– We have to ask ourselves, where’s the risk and where’s the reward?

We have to decide whether we want to try something new and accept the potential risk or stay stable and go safe with the status quo that we already know.

At times, staying with a bad status quo can be the more risky proposition and change the safer option–so it all depends on the situation.

– We also have to look at our capabilities to take chances:

For example, in terms of age appropriateness–it can be argued that younger people can take more risk, because they have more time to recover in life, should the situation go bad.

At the same time, older people may have more of a foundation (financial savings, built-up experience and education, and a life-long reputation) to take more chances–they have a cushion to fall back on, if necessary.

– In the end, we have to know our own level of risk tolerance and have a sense of clarity as to what we are looking for and the value of it, as well as the odds for success and failure.

It’s a very personal calculation and the rewards or losses are yours for the taking. Make sure you are ready to accept them!

Finally–always, always, always have a plan B. 😉

(Source Photo: Andy Blumenthal)

Understanding Risk Management

Managing_risk

Information Security, like all security, needs to be managed on a risk management basis.

This is a fundamental principle that was prior advocated for the Department of Homeland Security, by the former Secretary Michael Chertoff.

The basic premise is that we have limited resources to cover ever changing and expanding risks, and that therefore, we must put our security resources to the greatest risks first.

Daniel Ryan and Julie Ryan (1995) came up with a simple formula for determining risks, as follows:

Risk = [(Threats x Vulnerabilities) / Countermeasures)]  x  Impact

Where:

– Threats = those who wish do you harm.

– Vulnerabilities = inherent weaknesses or design flaws.

– Countermeasures = the things you do to protect against the dangers imposed.

[Together, threats and vulnerabilities, offset by any countermeasures, is the probability or likelihood of a potential (negative) event occurring.]

– Impacts = the damage or potential loss that would be done.

Of course, in a perfect world, we would like to reduce risk to zero and be completely secure, but in the real world, the cost of achieving total risk avoidance is cost prohibitive. 

For example, with information systems, the only way to hypothetically eliminate all risk is by disconnecting (and turning off) all your computing resources, thereby isolating yourself from any and all threats. But as we know, this is counterproductive, since there is a positive correlation between connectivity and productivity. When connectivity goes down, so does productivity.

Thus, in the absence of being able to completely eliminate risk, we are left with managing risk and particularly with securing critical infrastructure protection (CIP) through the prioritization of the highest security risks and securing these, going down that list until we exhaust our available resources to issue countermeasures with.

In a sense, being unable to “get rid of risk” or fully secure ourselves from anything bad happening to us is a philosophically imperfect answer and leaves me feeling unsatisfied–in other words, what good is security if we can’t ever really have it anyway?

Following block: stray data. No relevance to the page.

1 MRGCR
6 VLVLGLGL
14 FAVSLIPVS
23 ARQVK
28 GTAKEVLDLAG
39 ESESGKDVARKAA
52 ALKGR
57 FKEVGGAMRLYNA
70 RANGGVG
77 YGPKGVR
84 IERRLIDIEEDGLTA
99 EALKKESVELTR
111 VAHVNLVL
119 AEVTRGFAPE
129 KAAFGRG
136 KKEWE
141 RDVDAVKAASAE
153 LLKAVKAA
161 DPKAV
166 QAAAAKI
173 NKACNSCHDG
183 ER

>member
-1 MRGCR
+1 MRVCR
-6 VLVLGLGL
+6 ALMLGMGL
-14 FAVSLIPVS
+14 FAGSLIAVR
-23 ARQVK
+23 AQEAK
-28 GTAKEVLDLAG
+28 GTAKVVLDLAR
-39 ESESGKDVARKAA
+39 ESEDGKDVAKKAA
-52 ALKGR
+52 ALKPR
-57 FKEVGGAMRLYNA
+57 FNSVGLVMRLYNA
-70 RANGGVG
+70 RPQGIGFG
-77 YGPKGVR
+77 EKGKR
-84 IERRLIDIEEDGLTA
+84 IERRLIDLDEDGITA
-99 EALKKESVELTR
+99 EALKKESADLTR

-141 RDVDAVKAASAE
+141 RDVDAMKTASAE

I guess the ultimate risk we all face is the risk of our own mortality. In response all we can do is accept our limitations and take action on the rest.

(Source Photo: here with attribution to martinluff)

To Follow Or Not To Follow

Theskystallione

Twitter is a great streaming feed for news and information, but what you get depends on who you follow.

While Twitter does provide suggestions based on whether they are “promoted” or who you already follow (i.e. follow Joe because they are “followed by” Julia), it doesn’t tell you a lot of information about them except their Twitter handle, short profile, location, basic stats, etc.
A new service called Twtrland helps you decide who to follow by providing lot’s more information and displaying it in an organized fashion–simply plug in the Twitter handle you are interested in knowing more about and you get the following:
1) Basic Info–Picture, profile, stats on follow/follower/tweets
2) Top Followers–Let’s you know who else (from the who’s who) is following this person.
3) Advanced Stats–Provides measures on how often he/she gets retweeted, tweets per day, retweets, etc.
4) Graph of Content Type–Displays in pie chart format the type of content the person puts out there: plain tweets, links, pictures, retweets, replies and more.
5) Samples of Content by Category–Examples of this persons tweets are provided by category such as: famous words, plains tweets, pictures, links, retweets, and mentions.
I like the concept and execution of Twtrland in organizing and displaying tweeters information.  However, I cannot really see people routinely taking the time to put in each Twitter handle to get this information.  Making a decision a who to follow is not  generally a research before you follow event. The cost-benefit equation doesn’t really make sense, since it doesn’t cost you anything to follow someone and if you don’t like their tweets, you can always change your mind later and unfollow them if you want.
Overall, I see Twtrland more as a profiling tool (for research or interest) by getting a handy snapshot of what people are doing/saying online in the world of micro-blogging, rather than a decision support system for whether I should add someone to my follow list or not.
(Source Photo: Twtrland Profile of Sylvester Stallone, Rocky!)